Cop in famed cyclist-shoving incident acquitted of assault
A police officer who became famous worldwide after a YouTube video showed him shoving a cyclist off his bike seemingly without provocation has been acquitted of assault.
But Patrick Pogan, formerly of the New York Police Department, was found guilty of making a false filing in the case, and now faces up to four years in prison, the New York Times reported Thursday.
In amateur footage of a Critical Mass cycling event in New York City in July of 2008, Pogan can be seen crossing a street and walking into the path of 29-year-old cyclist Christopher Long. Long can be seen swerving to avoid Pogan before Pogan shoves him, causing Long to fall off his bicycle and into a nearby crowd.
Long “was initially charged with attempted assault, disorderly conduct and resisting arrest, but the charges were all dropped,” the Times reports.
According to the Times, Pogan testified in court that Long “initiatied the confrontation” because he refused to comply with an order to stop. That claim can’t be verified or dismissed on the basis of what can be seen on the videotape.
Pogan also testified he believed at the moment that Long was preparing to use the bicycle as a weapon against the officer.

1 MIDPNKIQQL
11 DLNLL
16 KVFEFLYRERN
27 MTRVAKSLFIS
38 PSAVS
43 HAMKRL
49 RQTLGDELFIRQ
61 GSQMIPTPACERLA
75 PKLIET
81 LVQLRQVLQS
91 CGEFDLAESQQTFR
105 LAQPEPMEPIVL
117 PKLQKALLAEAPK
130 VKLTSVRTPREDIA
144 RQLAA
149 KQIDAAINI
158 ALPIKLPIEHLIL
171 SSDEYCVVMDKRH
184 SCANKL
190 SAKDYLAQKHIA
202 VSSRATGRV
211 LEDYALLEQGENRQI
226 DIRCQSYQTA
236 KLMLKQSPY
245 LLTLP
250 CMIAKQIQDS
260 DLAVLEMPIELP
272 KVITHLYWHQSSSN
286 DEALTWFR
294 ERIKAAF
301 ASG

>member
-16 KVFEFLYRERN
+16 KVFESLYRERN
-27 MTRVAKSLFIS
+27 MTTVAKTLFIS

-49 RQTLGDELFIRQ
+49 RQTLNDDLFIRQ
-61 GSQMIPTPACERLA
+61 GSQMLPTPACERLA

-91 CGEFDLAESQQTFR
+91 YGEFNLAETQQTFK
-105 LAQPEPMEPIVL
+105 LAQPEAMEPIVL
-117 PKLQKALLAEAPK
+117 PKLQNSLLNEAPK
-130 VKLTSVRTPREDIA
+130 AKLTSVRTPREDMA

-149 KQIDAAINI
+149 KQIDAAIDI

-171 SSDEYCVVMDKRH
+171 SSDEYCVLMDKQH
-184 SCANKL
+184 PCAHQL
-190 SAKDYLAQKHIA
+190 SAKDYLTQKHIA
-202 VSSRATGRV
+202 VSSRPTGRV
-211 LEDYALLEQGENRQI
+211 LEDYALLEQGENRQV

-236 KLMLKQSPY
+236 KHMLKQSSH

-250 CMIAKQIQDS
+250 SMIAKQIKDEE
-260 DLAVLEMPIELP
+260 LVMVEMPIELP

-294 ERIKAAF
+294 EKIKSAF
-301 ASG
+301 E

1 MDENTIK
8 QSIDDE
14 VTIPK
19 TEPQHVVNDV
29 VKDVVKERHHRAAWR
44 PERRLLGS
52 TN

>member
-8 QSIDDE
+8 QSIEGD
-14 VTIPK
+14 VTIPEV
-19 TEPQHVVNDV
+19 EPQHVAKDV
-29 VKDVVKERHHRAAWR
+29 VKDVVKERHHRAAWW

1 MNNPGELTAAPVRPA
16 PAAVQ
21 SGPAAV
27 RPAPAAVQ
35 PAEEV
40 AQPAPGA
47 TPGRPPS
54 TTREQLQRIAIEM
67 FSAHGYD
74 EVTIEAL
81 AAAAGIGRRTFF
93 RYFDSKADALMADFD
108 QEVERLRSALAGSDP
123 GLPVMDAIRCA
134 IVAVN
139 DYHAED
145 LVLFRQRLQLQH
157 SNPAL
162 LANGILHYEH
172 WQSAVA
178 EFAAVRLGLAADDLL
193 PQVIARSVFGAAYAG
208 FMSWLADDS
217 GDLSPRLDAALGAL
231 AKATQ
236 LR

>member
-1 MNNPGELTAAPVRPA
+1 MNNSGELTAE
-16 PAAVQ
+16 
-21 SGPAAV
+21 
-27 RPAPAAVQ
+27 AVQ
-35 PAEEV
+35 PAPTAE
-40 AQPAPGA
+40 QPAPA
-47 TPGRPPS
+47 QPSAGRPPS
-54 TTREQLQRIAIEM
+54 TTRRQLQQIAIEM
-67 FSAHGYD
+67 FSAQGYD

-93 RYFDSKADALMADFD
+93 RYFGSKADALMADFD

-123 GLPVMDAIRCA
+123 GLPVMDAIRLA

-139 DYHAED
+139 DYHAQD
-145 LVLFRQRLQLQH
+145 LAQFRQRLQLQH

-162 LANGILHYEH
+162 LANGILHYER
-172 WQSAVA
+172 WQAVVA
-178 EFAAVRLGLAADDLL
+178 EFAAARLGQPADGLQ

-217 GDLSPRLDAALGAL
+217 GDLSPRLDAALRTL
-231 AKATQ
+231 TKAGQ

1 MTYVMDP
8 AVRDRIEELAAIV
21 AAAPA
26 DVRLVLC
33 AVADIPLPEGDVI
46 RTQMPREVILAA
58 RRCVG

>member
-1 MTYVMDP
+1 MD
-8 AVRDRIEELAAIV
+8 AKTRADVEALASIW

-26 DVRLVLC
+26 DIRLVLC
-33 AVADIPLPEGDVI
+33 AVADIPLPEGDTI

Also helping Pogan’s case is that New York City has argued the Critical Mass event — which involves numerous cyclists parading through the streets on the last Friday of every month — is illegal. But cyclists and event organizers argue they have as much right as anyone to use the streets.
Following the 2008 incident, Pogan had initially claimed that Long was “forcing multiple vehicles to stop abruptly or change their direction to avoid hitting the defendant.” Pogan also alleged that Long knocked him to the ground after deliberately aiming the bicycle towards him.
Pogan evidently dropped those claims after video of the incident became widely available.
During cross-examination, lawyers for Pogan hammered Long with questions about his background. Long admitted to “frequent marijuana use” and “causing the death of a man in a traffic accident,” according to the Times. Long was never charged in that accident.
The following video was uploaded to YouTube on July 27, 2008.